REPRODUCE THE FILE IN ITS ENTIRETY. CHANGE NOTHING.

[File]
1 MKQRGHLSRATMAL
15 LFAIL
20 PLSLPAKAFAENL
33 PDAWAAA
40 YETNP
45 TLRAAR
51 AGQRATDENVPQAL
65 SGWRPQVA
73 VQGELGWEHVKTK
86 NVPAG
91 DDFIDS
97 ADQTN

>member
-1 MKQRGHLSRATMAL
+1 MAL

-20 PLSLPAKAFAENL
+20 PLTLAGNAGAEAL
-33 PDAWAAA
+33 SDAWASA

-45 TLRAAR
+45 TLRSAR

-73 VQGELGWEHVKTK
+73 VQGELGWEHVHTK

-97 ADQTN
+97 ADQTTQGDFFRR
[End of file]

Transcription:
1 MKQRGHLSRATMAL
15 LFAIL
20 PLSLPAKAFAENL
33 PDAWAAA
40 YETNP
45 TLRAAR
51 AGQRATDENVPQAL
65 SGWRPQVA
73 VQGELGWEHVKTK
86 NVPAG
91 DDFIDS
97 ADQTN

>member
-1 MKQRGHLSRATMAL
+1 MAL

-20 PLSLPAKAFAENL
+20 PLTLAGNAGAEAL
-33 PDAWAAA
+33 SDAWASA

-45 TLRAAR
+45 TLRSAR

-73 VQGELGWEHVKTK
+73 VQGELGWEHVHTK

-97 ADQTN
+97 ADQTTQGDFFRR